Vancouver city council voted unanimously in a closed-door meeting on that day in 2008 for a $100 million bailout of Olympic Village developer Millennium. Financier Fortress Credit Corporation, an arm of a Wall Street hedge fund, walked away from the deal in the wake of $65 million in cost overruns and the Lehman Brothers bankruptcy. Fortress exploited a loophole in the deal in which Vancouver city hall agreed to fund the project if Millennium faltered.
When Globe and Mail columnist Gary Mason broke the story on Nov. 6, 2008, it was the turning point in the civic election. Ex-NDP MLA Gregor Robertson and his Vision Vancouver party swept to power over Coun. Peter Ladner and the NPA. Robertson became the Olympic mayor and is seen in the photo above giving the key to the Olympic Village to Millennium owners/brothers Shahram Malekyazdi and Peter Malek at the public opening on May 15, 2010.
Not even a month after Robertson was sworn-in, he proclaimed after a Jan. 9, 2009 technical briefing that taxpayers were "on the hook" for the $1.1 billion athletes' village. Premier Gordon Campbell and his B.C. Liberals amended the Vancouver Charter to allow the city to borrow without a referendum. The village was refinanced and opened in time for the 2010 Winter Olympics. Post-Games sales were so dismal that Millennium Southeast False Creek Properties was petitioned into receivership on Nov. 17, 2010 because of a $740 million debt. Ernst and Young took over and rebranded Millennium Water as The Village on False Creek for its February 2011 relaunch. The controversy is bound to be on voters' minds as the Nov. 19 civic election approaches.
City manager Penny Ballem gleefully showed off a list of properties in an April 8, 2011 presentation that Millennium agreed to give the city. She claimed the city would recover between $56 million and $70 million but end up with a projected $48 million loss once all condos were sold in the next couple of years.
Lo and behold, filings from the Land Title Office that I obtained show that Ballem signed a form on Feb. 2, 2011 to discharge Millennium from a mortgage that was worth $1 billion on Sept. 14, 2010. See my Vancouver Courier story here.
A debenture signed Oct. 14, 2008 -- the same day as the $100 million secret bailout -- shows Millennium admits that it was really "on-the-hook" for $1 billion.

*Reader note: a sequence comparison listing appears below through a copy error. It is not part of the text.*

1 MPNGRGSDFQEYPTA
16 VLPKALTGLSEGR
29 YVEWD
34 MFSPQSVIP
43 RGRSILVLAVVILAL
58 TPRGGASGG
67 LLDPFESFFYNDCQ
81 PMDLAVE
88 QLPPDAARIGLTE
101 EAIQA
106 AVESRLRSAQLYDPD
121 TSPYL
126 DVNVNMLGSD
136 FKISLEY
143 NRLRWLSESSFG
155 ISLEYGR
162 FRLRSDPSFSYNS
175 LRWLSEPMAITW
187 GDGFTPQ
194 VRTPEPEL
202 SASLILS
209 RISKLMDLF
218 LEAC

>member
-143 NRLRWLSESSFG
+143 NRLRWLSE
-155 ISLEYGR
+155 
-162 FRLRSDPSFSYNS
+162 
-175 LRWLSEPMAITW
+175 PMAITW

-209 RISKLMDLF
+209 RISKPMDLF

"The Grantors (Millennium Development, Millennium Properties, et al) jointly and severally make the agreements set out in this debenture and jointly and severally acknowledge themselves liable to and promise to pay to or to the order of the city, ON DEMAND, the principal sum of one billion ($1,000,000,000) dollars at such place as the city may designate by notice in writing to the grantors and to pay interest on the principal sum outstanding from time to time… at the rate of 20% per annum both before and after demand, default and judgement."
Millennium English Bay Properties was among the seven arms of Millennium listed as a grantor on the debenture. Millennium EBP is also a partner in the Alexandra condo tower under construction at Davie and Bidwell. It is to contain 49 rental suites, as per Mayor Gregor Robertson's controversial Short Term Incentives for Rental program intended to increase rental housing in the city. Here is a critical look at STIR by the West End Neighbours, who are opposed to Alexandra.
Neither Ballem nor Millennium's Malekyazdi responded to repeated requests for an interview.
The questions remain.
Could the City of Vancouver have negotiated for or seized more of Millennium's assets, so as to avoid leaving taxpayers with a loss on the Olympic Village?
Did Millennium's commitment to build politically motivated rental apartments in the Alexandra tower cause city hall to go soft on Millennium in the 2011 election year?
See the Land Title Office documents for yourself.
Premier Christy Clark plans to introduce an auditor general for municipalities. Here's hoping that the Olympic Village mess is the first matter examined by the watchdog.
BB1742182 Release Van